Haïti Priorise: Workforce Equality, Torchenaud
In Haiti, social distortions and inequalities that rule the labor market prevent women from developing to full capacity. According to a study carried out by the Ministry of Women's Affairs and Rights (MCFDF), women make up only 32.7 of the formal sector, and only 7 per cent of management positions.
Similarly, in the informal labor market, domestic workers, the majority of whom are women and children, feel the effects of the inequality of the labor market. In addition to being underpaid, they are virtually excluded from the system of labor protection.
- Paternity Leave
- Increase in Minimum Wage for Domestic Workers
Summary Table of the BCR
|Intervention||Annual benefit (millions, HTG)||Annual cost (millions, HTG)||Benefits for every gourde spent|
|Minimum Wage Increase (with no job loss)||4343||3775||1.15|
|Minimum Wage Increase (with a 5.57% job loss)||4124||3829||1.08|
Figures use a discount rate of 5%.
Benefits, Costs, and BCR
Establishing a paid and non-transferable six (6) week paternity leave after the delivery of the employee's spouse or partner. This intervention is proposed with a view to achieving greater gender equity in the labor market, in particular to guarantee the full and effective participation of women and their equal access to management functions at all levels of decision-making.
Employers are reluctant to hire women on the pretext that women may be absent for long periods due to maternity. This intervention will change the preconceptions that women are predisposed to domestic work and men bring income. It will be a curb on the almost certain interruption of women's careers after a birth.
This intervention targets men in the formal sector. It is anticipated that 90% of fathers' leave will be taken for the duration of the intervention. The percentage of women working in the formal sector is consequently increased by 6.8% annually; the gender pay gap, currently 32% in Haiti, is reduced; and free time at home is created for men.
The costs that will result from the implementation of this intervention are the costs of paid paternity leave and the costs of men's employment displacement.
Costs of paternity leave: 2.0 billion gourdes
Costs of Employment Displacement for Men: 71.9 billion gourdes
Total: 73.9 billion gourdes
The expected benefits are increased employment for women, free time for men and increased productivity for companies that diversify their bases.
Paid paternity leave means that more women remain in the labor force. This benefit is of the same magnitude as the cost of employment displacement for men. As a result, a decline in the employment of men leads to an increase in the employment of women. This benefit is worth 71.9 billion gourdes.
The benefits of free-time for men are the same magnitude as the cost of paternity leave: 2.0 billion.
The principal reason for the wage gap is that fewer women are hired for the best paying jobs. It has been shown that paid paternity leave leads to a reduction in the pay gap. The resulting increase in productivity for businesses is obtained by multiplying the benefits of the increase in women's employment by the current wage gap of 32%. This leads to a figure of 23 billion gourdes.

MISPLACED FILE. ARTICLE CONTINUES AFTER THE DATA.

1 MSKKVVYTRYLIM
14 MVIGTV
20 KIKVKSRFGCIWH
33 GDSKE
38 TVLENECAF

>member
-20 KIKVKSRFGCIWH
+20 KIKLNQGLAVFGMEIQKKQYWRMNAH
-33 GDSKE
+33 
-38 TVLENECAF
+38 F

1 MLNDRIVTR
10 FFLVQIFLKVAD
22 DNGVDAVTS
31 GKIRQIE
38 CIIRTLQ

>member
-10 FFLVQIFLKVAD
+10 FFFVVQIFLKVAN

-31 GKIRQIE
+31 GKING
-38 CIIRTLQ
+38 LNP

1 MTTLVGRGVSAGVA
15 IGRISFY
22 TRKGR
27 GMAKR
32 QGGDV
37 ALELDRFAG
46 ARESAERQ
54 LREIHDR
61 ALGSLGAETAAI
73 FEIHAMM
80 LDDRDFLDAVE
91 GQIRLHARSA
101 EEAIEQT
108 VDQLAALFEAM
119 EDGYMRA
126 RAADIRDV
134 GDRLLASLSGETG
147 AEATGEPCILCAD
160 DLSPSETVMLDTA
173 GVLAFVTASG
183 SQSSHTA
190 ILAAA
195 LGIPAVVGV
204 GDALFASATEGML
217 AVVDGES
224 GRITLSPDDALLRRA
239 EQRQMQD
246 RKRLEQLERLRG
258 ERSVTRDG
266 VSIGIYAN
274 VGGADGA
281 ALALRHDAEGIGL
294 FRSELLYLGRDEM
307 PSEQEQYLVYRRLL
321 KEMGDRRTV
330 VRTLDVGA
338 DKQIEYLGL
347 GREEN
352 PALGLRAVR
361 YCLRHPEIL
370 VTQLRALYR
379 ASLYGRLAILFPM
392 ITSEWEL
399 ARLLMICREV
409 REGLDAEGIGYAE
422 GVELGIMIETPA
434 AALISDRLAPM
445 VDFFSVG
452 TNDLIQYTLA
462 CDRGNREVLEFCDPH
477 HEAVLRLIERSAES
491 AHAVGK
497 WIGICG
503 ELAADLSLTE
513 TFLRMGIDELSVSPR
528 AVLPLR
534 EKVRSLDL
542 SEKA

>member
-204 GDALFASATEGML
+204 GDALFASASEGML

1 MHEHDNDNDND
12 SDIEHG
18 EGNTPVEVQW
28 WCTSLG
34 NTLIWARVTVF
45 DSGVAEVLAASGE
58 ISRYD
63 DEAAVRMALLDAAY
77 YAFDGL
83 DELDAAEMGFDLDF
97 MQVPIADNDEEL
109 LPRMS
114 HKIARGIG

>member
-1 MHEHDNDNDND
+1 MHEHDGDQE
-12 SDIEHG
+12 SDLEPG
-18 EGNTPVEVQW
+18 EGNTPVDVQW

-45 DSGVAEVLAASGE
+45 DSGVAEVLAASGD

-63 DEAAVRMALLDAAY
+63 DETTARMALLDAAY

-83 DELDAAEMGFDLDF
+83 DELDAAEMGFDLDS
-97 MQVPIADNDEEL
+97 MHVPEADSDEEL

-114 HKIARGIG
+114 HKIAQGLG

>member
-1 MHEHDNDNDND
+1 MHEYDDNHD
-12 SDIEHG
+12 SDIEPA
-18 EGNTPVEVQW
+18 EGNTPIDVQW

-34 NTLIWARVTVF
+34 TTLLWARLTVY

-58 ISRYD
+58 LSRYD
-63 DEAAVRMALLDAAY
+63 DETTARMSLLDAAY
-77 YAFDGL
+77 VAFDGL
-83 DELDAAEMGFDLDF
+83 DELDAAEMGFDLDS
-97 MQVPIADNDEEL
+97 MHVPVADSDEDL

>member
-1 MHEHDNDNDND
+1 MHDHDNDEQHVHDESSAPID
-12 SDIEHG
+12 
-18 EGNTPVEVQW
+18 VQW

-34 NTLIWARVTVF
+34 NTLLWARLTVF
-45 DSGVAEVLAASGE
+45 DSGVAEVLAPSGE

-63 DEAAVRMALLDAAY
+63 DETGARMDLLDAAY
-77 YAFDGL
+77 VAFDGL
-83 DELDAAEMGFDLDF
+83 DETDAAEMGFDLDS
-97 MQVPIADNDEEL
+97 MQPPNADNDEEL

The total benefits for one year are 96.9 billion gourdes.
Increase in Minimum Wage for Domestic Workers
An increase of about 43% in the minimum wage of domestic workers set in the presidential decree issued on May 1, 2016 by President Jocelerme Privert. The wage will therefore be 250 gourdes instead of 175 gourdes.
The main objective will be to improve incomes so that domestic workers can better meet their needs and have better access to basic services.
The direct costs are: a loss of employment at the level of the domestic workers' class and a surplus lost by employers.
Surplus lost by employers: 3.6 billion
Additional costs for school children: 174 million gourdes
Total: 3.7 billion gourdes
Indirect costs are an increase in growth delay in children of domestic workers and a decrease in the school attendance rate of children of domestic workers.
Additional costs for school children: 174.8 million gourdes
Increased growth delay in children of domestic workers 22 million gourdes
The intervention may or may not lead to job losses. Some studies in developing countries on minimum wage increases in the informal sector show this does not necessarily translate into job loss.
The first benefit is an increase in purchasing power for domestic workers, and is the variation of their annual income before (50,400 gourdes) and after the intervention (72,000 gourdes), while taking into account the compliance rate with the minimum wage in developing countries, which is 78%. This reveals that the benefit is worth 3.6 billion gourdes.
Improvements in purchasing power can lead to more access to basic social services, including schooling for the children of domestic workers. The benefit of the additional number of children registered is 743 million gourdes.
However, if job losses of 5.57 percent are assumed, then the direct benefit of this intervention will be 3.4 billion gourdes per year for the 205,176 workers who will keep their jobs, and 710 million gourdes for the schooling benefit.